Mass now rate
m=pjAjC
1
AI == 18
0.77 x 520
Nozzle outlet area;: 0.045 m
2
Exercise 6.7 (a) Substituting the data into Eq. (6.25) for the blade loading
coefficient
I/J __ 1i)2)
V"
1148 x ISO
=3402 
=1.49
From the turbine velocity di<lgrams
Vie" = tan {1
2
 tan '::x 2
or
1
tan/J 2 = + tanal
1
= 0.75 +tan 12"
fJ 2 =57.1"
From Eqs (6.26) and (6.29),
1/J=(tanIJ
1
+tan!JI}
and
IP
R =2 (tan P
2
 tan II.)
from which
AXIAL FLOW STEAM Al'D GAS TURlllSES 261
Therefore
tan 57.1 c = (1.49 + 2R)
whence reaction
R == 0.414
(b) Solving the above simultaneous equations for tan P. gives
1
tan II. =2Ip('"  2R)
I
 1.49  2 x 0.414)
2 x 0.75
Then
1
tan IX I = tan PI +
4>
=tan 23.8') + I
0.75
= 60.6"
(el The nozzle throat area requires the density at the nozzle throat and tbe
absolute velocity at that location. Since we have a simple convergent nozzle,
the nozzle throat is at plane I in our notation.
From the velocity diagrnm
ell! = V(P
=340 x 0.75
=255m/s
and
255
60.6'
') 1'1 ')
262 HYDRAULIC ANO ROW TlJRROMACIIINI;:S
AXIAL ROW STEAM AND GAS TURUlNES 2fl3
Po
U'/;l
l/Il ,I Ill'
1\'0
f'n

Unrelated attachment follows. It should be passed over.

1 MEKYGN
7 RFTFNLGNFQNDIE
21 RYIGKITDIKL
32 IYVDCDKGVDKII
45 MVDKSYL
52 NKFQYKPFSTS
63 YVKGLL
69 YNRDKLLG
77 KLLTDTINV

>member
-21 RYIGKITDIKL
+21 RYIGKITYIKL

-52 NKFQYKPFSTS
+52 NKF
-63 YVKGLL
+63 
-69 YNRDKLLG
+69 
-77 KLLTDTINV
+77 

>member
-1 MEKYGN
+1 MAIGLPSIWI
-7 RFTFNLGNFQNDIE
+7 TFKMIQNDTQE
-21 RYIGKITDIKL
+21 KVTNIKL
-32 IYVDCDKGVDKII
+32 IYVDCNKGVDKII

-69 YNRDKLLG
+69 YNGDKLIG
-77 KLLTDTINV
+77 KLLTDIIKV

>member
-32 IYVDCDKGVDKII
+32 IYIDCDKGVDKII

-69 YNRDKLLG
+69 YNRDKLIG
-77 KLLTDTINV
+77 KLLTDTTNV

q 260,7
2
:::::'h
2C
p
2 x 1148
""" 1150 29.6
== 1120K
25
:::::::
0.9 x 519.5
== O.0534m
2
=29.6K
T T.
0= 00 ,;;c
'1'
(
lt20)4
1'0=4")0 _.,
 1150
== 377.9kPa
25
0.9 x 255
Annulus Al =
(d) Annulus area at plane I is
A similar procedure is followed for locations 0 and 2. Now
255
Co == C
2
=."..
cos 12
== 260.7mjs
and
III
T
1
== 1150  117.6
;:::; 1032.4 K
1'1.= 1032.4 5.87
== 1026.5 K
O,9kg/m
'
== 5.87 K
Ci
T
1
=. .
2el'
519.5
2
2 X 1148
= 117.6K
CC
2
T  T _,'1'1,1
I Is  2C
p
0,05 X 519.5
2
==
2 x 1148
T
Ul
NllZl.k throat area
== 420(
PI 1150
=266.6kPa
272.X X 10'
2}{7 x IO.UA
From isentropic relations between two points
P
(T.
)
i'IIY 1)
00 00
:::. """.'.0 .'
PI T"
therefore
Now
From Eq. (6,16)
and hence
But
and
Thus density
264 IIY[)I\AllUC Ai'lD (,OMf'I\I'SSIHLI' FLOW TliR!iOMACHll'ES
Annulus area
25